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Reviewed by:
  • Chushyeoyo, and: Good Pan
  • CedarBough T. Saeji
Chushyeoyoby Cheonha Jeil Tal (The Greatest Mask). Artistic director Kim Seojin, musical director Yi Taewon. National Gugak Center and the Korean National University of the Arts, 15 October and 3 December 2010.
Good Pan, by Ta'ak (Percussion) Project. Artistic director Go Seokjin. KOUS (Korean Culture House), Seoul, Republic of Korea, 30 December 2010.

The Republic of Korea's Cultural Property Protection Law (CPPL; 1962) requires that government-certified traditional arts follow the wonhyeong, an archetypal original format for each art designated at the time of certification. 1The wonhyeonghas a distinctly taxidermizing impact on Korean performing arts, causing some performances to seem more like reenactments, sapping them of the vitality and power to communicate the cultural and phenomenological significance that they once possessed. Most traditional performances today are protected and performed by members of preservation associations such as the Goseong Ogwangdae (Goseong Mask Dance-Drama) Preservation Association or the Samcheonpo Nongak (Samcheonpo Farmer's Drumming and Dancing Music) Preservation Association set up for each art. Particularly in the case of less frequently performed folk arts, the performers are often only part-time. Aside from being artists, they may also have a job as a school-teacher, a farmer, or an engineer, regarding their duties with the preservation association as akin to a very important hobby. In more popular performing arts groups, the preservation association members are increasingly professional performers, struggling to cobble together a living wage from the small stipend granted the two highest ranks of performers and a limited number of [End Page 291]performance fees and teaching opportunities. Since higher-ranked (almost always older) members of preservation associations get more performance opportunities, it is increasingly common to see creative younger performers founding spin-off groups to create new performances that utilize traditional performance vocabulary and their equally underemployed friends, performers from the same or other traditional genres. In late 2010, I attended two exceptionally boundary-pushing performances by young professional performers. One was a new mask dance-drama, and the other was, at its core, a percussion performance. Both were producing entirely new works through creative reimaginings of the traditions protected by the CPPL. Significantly the performers both in Cheonha Jeil Tal and in Ta'ak Project were registered members of CPPL protected arts, yet were able to see their way to create performances that were original not derivative.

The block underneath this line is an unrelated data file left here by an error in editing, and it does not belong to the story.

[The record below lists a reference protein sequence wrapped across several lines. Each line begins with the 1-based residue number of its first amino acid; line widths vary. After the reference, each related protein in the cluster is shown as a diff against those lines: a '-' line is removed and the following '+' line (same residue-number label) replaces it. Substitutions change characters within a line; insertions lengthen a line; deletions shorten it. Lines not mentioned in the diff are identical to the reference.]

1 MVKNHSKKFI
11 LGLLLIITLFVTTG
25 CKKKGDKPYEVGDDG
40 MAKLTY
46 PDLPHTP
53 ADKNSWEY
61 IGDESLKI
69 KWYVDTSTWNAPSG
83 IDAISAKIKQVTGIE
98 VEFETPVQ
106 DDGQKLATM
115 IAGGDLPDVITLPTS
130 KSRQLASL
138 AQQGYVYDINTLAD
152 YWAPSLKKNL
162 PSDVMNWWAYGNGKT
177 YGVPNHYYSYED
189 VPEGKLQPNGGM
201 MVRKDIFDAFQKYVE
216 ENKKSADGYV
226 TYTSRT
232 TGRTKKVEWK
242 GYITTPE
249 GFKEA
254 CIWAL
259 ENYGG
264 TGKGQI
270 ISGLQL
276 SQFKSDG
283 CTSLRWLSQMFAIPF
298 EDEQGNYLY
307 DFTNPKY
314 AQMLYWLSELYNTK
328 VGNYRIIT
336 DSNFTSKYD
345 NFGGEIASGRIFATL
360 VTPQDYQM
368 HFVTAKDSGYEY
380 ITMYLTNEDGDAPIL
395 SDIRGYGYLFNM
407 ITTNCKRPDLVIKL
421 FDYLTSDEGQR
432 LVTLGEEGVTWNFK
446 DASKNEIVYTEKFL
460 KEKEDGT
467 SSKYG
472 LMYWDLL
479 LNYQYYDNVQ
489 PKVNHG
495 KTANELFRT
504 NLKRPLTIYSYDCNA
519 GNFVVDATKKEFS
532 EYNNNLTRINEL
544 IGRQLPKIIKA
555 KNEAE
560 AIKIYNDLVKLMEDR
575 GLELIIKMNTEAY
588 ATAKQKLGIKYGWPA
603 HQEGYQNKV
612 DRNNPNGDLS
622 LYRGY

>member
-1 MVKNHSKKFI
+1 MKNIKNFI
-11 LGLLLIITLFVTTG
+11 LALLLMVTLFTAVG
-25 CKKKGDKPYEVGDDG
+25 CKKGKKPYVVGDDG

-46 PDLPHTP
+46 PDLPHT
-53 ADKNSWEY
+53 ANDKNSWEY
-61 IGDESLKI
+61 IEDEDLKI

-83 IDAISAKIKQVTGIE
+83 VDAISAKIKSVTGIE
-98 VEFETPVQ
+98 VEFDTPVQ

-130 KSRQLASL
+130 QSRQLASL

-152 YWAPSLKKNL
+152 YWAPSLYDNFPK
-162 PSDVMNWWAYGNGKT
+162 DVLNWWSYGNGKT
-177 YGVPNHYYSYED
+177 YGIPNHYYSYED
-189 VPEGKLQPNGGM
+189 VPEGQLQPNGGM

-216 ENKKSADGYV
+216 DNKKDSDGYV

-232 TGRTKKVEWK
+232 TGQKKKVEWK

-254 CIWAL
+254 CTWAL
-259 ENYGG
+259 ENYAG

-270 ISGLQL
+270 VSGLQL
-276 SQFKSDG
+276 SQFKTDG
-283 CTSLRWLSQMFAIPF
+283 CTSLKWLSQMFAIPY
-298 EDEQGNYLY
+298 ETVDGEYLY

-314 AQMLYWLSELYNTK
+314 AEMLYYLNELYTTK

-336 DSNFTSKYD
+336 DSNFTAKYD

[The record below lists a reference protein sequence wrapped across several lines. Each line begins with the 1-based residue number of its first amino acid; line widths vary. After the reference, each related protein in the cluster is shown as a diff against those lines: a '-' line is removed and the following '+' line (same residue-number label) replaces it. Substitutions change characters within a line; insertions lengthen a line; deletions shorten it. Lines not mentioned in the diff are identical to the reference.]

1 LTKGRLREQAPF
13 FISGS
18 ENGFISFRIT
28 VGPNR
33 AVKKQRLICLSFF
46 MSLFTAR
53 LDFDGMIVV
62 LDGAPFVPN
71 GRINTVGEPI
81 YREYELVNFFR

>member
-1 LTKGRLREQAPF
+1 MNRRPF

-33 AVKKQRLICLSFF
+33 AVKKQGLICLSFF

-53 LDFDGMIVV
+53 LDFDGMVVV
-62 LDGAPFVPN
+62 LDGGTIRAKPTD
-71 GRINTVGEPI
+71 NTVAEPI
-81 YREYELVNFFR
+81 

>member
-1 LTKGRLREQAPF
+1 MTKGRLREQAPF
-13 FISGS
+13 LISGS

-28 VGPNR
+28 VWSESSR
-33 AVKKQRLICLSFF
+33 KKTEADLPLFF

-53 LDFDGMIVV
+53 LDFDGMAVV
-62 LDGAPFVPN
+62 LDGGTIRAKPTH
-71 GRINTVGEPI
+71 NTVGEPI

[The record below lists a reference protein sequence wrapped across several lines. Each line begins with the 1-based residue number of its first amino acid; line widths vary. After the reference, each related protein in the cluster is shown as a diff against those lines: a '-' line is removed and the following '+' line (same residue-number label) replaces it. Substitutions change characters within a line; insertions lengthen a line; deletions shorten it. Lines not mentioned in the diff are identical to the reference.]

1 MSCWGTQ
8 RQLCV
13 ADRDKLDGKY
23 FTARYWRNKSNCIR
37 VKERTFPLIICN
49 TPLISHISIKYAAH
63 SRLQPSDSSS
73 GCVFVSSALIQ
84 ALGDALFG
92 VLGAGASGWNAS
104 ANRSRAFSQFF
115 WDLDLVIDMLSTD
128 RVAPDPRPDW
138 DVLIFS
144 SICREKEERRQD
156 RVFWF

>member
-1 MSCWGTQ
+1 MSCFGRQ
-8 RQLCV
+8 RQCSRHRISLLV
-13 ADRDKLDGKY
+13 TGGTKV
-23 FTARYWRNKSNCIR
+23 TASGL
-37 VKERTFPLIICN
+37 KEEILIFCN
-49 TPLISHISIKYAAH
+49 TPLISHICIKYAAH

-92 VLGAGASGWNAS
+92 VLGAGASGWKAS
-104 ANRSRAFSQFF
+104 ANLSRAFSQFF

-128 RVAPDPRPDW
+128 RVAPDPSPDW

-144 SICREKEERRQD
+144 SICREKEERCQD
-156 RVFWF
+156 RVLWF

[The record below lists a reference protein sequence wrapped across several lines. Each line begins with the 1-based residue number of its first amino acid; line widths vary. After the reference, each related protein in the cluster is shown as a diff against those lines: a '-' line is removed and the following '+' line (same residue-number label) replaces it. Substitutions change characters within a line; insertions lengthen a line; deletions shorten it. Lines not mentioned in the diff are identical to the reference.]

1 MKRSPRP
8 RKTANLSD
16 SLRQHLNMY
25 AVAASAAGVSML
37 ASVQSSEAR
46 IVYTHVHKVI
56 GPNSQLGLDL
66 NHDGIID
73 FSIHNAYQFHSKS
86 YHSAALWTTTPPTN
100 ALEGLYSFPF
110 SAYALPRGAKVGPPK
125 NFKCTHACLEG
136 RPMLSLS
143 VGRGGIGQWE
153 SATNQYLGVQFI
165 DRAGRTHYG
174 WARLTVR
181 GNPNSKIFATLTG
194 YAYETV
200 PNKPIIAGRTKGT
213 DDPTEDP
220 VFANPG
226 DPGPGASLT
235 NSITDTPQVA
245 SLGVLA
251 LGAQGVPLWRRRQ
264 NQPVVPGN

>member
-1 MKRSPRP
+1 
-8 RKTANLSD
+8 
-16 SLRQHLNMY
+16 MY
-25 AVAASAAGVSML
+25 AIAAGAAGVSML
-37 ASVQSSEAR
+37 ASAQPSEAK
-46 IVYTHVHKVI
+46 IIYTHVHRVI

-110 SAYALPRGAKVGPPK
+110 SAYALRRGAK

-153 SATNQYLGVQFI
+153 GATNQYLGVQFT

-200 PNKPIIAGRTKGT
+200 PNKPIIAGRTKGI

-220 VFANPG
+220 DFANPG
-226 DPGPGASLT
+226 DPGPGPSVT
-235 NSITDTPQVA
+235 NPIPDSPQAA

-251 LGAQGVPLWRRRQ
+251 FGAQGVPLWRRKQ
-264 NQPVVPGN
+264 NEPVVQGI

Cheonha Jeil Tal is a group of three mask dancers whose production Chushyeoyorecently won the grand prize in the Traditional Theatre Sangseol Festival 2010 hosted by the National Gugak (traditional music) Center (see Figure 1). This mask dance-drama, the second piece by the group, demonstrated the commitment of the performers to the path they had chosen. I was so struck by the performance when I watched it at the National Gugak Center that I watched it again when it was presented at the Korean National University of the Arts.

Cheonha Jeil Tal's mask dancers, all in their thirties, come from three different preservation associations, although members of different associations never cooperatively perform CPPL-certified arts. Their rank, usually attainable after ten to fifteen years of regular participation in the preservation association's activities, means they are expert enough to shoulder a large number of performing duties, but they are generally denied a chance to perform the most important roles. 2Son Byeongman is a member of Bongsan Talchum, a mask dance-drama originally from Bongsan, North Korea. Heo Changyeol performs Goseong Ogwangdae, a mask dance-drama from the southern coast, and Yi Juwon works with Hahoi Byeolshin'gut Talnoli, a mask dance-drama from Hahoi located not far from Andong in Korea's southeast. The three mask dance-dramas use distinctly different movement sets, and the stories depicted, though thematically overlapped, are also dissimilar.

As the performance by Cheonha Jeil Tal commenced, the three entered the stage wearing white minbok, the traditional clothes of the lower classes, which are also the inner layer of traditional costumes for almost all folk arts. They each wore masks depicting characters from each of their three arts, and they carried a large rice pot, a chest, and a...